While it is possible to represent immensely complex structures using topic maps, the basic concepts of the model Topics, Associations, and Occurrences (TAO) are easily grasped. This paper provides a non-technical introduction to these and other concepts (the IFS and BUTS of topic maps), relating them to things that are familiar to all of us from the realms of publishing and information management, and attempting to convey some idea of the uses to which topic maps will be put in the future.
The original version of this paper was published in June 2000 and thus predates the development of XTM (XML Topic Maps). The purpose of XTM was to adapt the topic map standard (ISO 13250) for use with XML and the Web. XTM provides an alternative, XML-based syntax for expressing topic maps and also clarifies certain concepts, especially those relating to subject identity.
Since this paper deliberately avoids syntactical issues, the fact that there are now two standard interchange syntaxes for topic maps (HyTM and XTM) is not a problem. However, doing justice to the clarification of concepts would require a substantial reworking of the paper. While this updated version includes certain minor amendments to reflect changes due to XTM, readers are advised to consult [XTM 1.0] to get the full picture, paying particular attention to the notion of subject indicators, and the distinction between addressable and non-addressable subjects.
If the concepts described in this paper turn you on, look for pointers to further reading at [Ontopia 2002]. To see topic maps in action, try out the online demo of Ontopia's Omnigator, a generic topic map browser. If you find that interesting, download the free version of the Omnigator and try it with your own topic maps.
Someone once said that "a book without an index is like a country without a map".
However interesting and worthwhile the experience of driving from A to B without a map might be in its own right, there can be no doubt that when the goal is to arrive at one's destination as quickly as possible (or at least without undue delay), some kind of a map is indispensable.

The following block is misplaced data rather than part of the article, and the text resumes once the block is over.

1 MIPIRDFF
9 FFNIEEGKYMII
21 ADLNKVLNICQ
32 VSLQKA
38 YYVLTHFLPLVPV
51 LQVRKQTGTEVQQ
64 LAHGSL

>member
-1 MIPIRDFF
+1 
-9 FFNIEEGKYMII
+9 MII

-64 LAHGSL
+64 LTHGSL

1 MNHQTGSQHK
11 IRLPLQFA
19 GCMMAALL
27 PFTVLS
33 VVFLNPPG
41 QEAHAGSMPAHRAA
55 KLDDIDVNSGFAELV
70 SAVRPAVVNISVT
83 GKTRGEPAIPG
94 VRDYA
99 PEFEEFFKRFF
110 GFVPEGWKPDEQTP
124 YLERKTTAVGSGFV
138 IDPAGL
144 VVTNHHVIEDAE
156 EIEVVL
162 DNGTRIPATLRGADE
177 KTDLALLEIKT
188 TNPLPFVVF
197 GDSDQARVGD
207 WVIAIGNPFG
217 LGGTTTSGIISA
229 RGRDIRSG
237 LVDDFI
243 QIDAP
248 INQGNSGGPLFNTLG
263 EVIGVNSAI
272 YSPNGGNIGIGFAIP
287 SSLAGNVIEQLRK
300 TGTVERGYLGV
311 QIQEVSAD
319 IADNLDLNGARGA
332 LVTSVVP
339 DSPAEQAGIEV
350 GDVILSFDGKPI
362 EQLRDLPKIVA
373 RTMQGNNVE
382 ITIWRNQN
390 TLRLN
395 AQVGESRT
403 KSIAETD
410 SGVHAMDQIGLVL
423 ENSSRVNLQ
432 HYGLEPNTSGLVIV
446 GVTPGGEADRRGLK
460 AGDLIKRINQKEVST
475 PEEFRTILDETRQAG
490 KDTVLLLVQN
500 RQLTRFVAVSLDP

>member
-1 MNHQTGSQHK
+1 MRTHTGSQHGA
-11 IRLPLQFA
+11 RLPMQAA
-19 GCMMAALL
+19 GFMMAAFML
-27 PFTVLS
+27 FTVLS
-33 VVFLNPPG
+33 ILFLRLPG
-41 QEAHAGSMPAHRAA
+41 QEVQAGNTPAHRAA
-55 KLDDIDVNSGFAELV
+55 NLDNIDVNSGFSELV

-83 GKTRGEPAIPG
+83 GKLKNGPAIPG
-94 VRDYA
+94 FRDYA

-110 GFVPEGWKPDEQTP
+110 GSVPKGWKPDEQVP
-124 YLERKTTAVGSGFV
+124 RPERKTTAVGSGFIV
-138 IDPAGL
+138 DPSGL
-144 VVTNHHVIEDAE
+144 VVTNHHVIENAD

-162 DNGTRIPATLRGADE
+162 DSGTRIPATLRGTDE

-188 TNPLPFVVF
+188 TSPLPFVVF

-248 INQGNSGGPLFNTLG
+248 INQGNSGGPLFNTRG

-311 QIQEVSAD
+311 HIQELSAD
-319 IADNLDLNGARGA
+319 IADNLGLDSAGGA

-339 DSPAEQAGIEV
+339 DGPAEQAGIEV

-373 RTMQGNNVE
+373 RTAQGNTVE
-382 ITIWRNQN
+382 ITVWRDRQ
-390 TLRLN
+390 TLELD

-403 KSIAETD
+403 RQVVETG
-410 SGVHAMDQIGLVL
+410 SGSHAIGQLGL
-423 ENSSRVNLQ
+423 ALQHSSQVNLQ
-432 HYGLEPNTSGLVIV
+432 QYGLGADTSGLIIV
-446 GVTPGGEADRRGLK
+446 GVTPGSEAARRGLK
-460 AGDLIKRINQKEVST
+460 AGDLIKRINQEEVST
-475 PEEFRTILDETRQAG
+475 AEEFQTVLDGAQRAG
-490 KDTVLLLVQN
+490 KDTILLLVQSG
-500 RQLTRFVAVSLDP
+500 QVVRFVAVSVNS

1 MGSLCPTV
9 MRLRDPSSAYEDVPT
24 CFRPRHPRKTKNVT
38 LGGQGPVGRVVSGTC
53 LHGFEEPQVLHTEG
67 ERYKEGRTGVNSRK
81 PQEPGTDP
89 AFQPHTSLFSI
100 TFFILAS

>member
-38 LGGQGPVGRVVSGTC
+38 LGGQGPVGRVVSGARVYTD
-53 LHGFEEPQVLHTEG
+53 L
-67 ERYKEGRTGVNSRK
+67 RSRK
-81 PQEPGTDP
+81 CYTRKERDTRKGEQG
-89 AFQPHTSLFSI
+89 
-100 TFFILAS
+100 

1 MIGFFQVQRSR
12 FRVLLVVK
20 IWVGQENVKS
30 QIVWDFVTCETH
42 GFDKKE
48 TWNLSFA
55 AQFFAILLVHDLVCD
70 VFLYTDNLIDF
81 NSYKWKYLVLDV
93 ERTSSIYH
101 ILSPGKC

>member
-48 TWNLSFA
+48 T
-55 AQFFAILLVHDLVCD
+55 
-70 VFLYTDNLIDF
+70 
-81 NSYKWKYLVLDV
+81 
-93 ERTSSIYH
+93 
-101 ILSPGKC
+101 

Similarly, if you are looking for a particular piece of information in a book (as opposed to enjoying the experience of reading it from cover to cover), a good index is an immense asset. The traditional back-of-book index can be likened to a carefully researched and hand-crafted map, and the task of the indexer, as Larry Bonura puts it [Bonura 1994], "to chart[ing] the topics of the document and [presenting] a concise and accurate map for readers."
In Troilus and Cressida Shakespeare used a different metaphor:
And in such indexes (although small pricks
To their subsequent volumes) there is seen
The baby figure of the giant mass
Of things to come at large
but also here there is the same sense of the index replicating, in miniature, the structures of its subject, in order to provide a more manageable view of the whole.
Perhaps it isn't surprising that Shakespeare chose not to use the map metaphor. After all, the art of cartography was still in its infancy in his time ... and so too were communications. Today the situation is quite different, the sheer speed of modern communications makes accurate and advanced mapping techniques of major importance. One answer to this problem in the realm of transportation is the GPS (Global Positioning System) . The answer in the realm of publishing and information management is the new international standard, Topic Maps [ISO 13250].
Up until now there has been no equivalent of the...